Cake marks the pinnacle of my achievements as a writer, to date, but it is really only the beginning. An eighty page novella, clocking in at around 20,000 words, it is the longest single piece of fiction I have ever written, and I am immensely proud that I managed to get that far with it. However, even though it will only be released this week, I’m already looking ahead to my next project.

I’ve compiled a collection of my flash fiction, which will see its release before the end of the year. I’m also writing a collaborative novel with American horror author, Roger Perry, which is a uniquely satisfying experience. Those six stories I mentioned, that never got anywhere? I’m polishing them off, revising and, in essence, rewriting them, for a mini-collection. And then there is my next novella, Ancient Wings, which I hope will see the light of day around August this year.

So much writing to do, and so much time and energy to commit to it, but I couldn’t be happier with the way things are going.

I guess, when all’s said and done, I’m still the boy who writes.

grab a slice of the action this week!

grab a slice of the action


In May of 2053, forty years following the Separation of Wirral from the mainland, there is but a handful of people who remember what life was like before.

Geraldine Waters is one of the few.

In a land ruled by gang law, and horrors beyond mortal imagination, Geraldine lives in a perpetual nightmare, from which she knows she will never wake.

Her story is one of hatred and desperation, of living shadows and dying hopes.

It is a story about family…

It is a story about cake.

Check out Kevin‘s amazon author profile here –

Buy CAKE here

Paperback (UK):
Paperback (US):
Kindle (UK):
Kindle (US):

Foster Trecost – a writer abroad

I’ve asked Foster Trecost to write a guestblog for me while I work on my book (the deadline’s drawing so close I think I can hear every single ‘tick’ of my Bagpuss clock).  We’re friends on facebook, so I knew he’d moved countries and wanted to know if this had affected his writing in any way that he’d noticed.  I know when I relocated to Scotland from England then back it really gave me a mental jolt, and not in a good way.  I wondered if moving to a completely different culture and then learning a new language had added an extra dimension to his work or if it had derailed it – and was surprised with what he said.  If you have any suggestions for Foster, please feel free to leave them in the comments!Foster Trecost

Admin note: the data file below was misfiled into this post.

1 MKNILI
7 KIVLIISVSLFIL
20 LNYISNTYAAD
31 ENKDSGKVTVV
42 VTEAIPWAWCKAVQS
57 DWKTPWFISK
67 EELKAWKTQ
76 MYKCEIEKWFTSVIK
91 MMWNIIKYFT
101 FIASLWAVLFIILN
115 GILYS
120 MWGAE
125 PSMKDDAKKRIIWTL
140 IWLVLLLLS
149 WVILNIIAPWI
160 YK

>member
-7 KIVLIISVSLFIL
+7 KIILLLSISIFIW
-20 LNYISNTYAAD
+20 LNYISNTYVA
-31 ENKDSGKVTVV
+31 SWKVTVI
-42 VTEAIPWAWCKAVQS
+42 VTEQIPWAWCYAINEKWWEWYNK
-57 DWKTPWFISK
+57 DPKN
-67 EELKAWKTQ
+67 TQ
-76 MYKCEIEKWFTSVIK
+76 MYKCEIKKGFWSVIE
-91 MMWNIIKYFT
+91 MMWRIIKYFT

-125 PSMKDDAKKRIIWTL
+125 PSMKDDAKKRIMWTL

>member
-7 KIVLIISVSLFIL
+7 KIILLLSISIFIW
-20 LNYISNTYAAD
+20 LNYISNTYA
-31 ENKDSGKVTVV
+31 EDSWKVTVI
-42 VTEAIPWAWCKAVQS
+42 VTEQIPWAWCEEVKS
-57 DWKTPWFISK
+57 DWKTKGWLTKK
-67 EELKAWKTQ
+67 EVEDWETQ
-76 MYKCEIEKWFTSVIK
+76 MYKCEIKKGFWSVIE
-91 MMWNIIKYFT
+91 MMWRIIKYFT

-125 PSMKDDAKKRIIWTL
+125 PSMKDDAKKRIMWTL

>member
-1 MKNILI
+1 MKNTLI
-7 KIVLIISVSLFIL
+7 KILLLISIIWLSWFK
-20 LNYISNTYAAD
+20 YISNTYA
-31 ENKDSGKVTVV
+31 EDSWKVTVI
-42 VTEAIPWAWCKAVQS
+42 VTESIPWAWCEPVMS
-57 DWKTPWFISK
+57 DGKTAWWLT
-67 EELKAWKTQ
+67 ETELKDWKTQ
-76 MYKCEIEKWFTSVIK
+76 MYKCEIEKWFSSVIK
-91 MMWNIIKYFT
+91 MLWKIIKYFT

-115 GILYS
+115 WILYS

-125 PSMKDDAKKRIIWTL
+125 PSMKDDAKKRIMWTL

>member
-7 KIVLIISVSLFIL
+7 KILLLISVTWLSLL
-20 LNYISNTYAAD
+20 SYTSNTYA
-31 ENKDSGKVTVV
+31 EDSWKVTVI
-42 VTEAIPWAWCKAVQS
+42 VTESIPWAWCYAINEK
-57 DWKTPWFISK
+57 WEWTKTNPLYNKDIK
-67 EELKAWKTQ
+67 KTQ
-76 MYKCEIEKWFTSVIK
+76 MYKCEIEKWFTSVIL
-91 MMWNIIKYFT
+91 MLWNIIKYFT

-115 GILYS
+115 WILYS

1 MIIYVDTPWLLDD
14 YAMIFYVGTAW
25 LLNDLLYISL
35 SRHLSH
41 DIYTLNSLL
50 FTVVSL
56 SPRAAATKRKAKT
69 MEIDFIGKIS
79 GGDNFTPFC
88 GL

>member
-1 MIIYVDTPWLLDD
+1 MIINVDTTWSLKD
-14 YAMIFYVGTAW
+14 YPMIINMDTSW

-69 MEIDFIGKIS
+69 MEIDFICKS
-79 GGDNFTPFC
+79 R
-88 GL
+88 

Here’s an obvious fact: I live in Germany, but don’t speak much German. Okay, I speak very little German. Truth be told, hardly any.  Here’s another fact, less obvious: I’m a writer, but don’t write many stories. Believe it or not, these things, these seemingly unconnected things, are very related.

When I moved here, I thought everyone spoke English. This might be closer to the truth in bigger cities, in Berlin, where English is common, but where I live, it’s not true at all. I live in a village so small it doesn’t even have stores. No grocery, no café, not even a post office or bank. Just a bunch of houses. We’ve got a mayor, but I don’t think he gets paid. And he certainly doesn’t speak English. Nor does anyone else.

Don’t get me wrong, I want to learn the language. I’ve no desire to be that guy, that American who expects everyone in the world to speak English. Nope, I’ve no interest in being him. So what did I do? I enrolled in a language course, four hours a day, five days a week. Great, right? For learning German, yes. But entwine these studies with literary output and both come up short, especially the latter.

I’ve never been all that prolific, so I won’t spend too much time on what it means to be a writer. My simple definition: “A writer is someone who writes.” But lately even this standard doesn’t apply, at least not with any regularity. These days I feel more like a quilt maker. I jot down patterns and when I have enough, I sew them together, even if they don’t match. When I’m done, I’ve got a blanket, sure, but does it cover anything? Not really.

It wasn’t always like this and since I need to place blame on something, I’ll blame the local language and my failing attempts to learn it. Several years ago I lived in Italy and learned Italian while writing some decent stories. Or I wrote some decent stories while learning Italian. Either way, when I left Italy (of course I didn’t completely leave, no-one completely leaves Italy) I took with me a wonderful souvenir that I didn’t have to pack, and a stash of stories, most of which I’d go on to publish.

So why’s it different now? Well, I’m older and the older you get, the harder it becomes to learn a language, but can I really rely on that? Can I really dump my troubles on my age? Some troubles, yes, but not these. I learned Spanish in my 20’s, Italian in my 30’s and I’ll find a way to learn German in my 40’s. The language is difficult, yes, but the real challenge, it seems, is how to learn it without blocking myself in the process. The age-old adages, you know them: read, read, read or write through it, they don’t seem to help. As soon as I type a few words, my mind tries to translate them and for a second, I’m impressed if I know the German equivalent, but then I realize I’ve completely derailed my thought, giving myself little chance to finish the sentence, much less write the next one.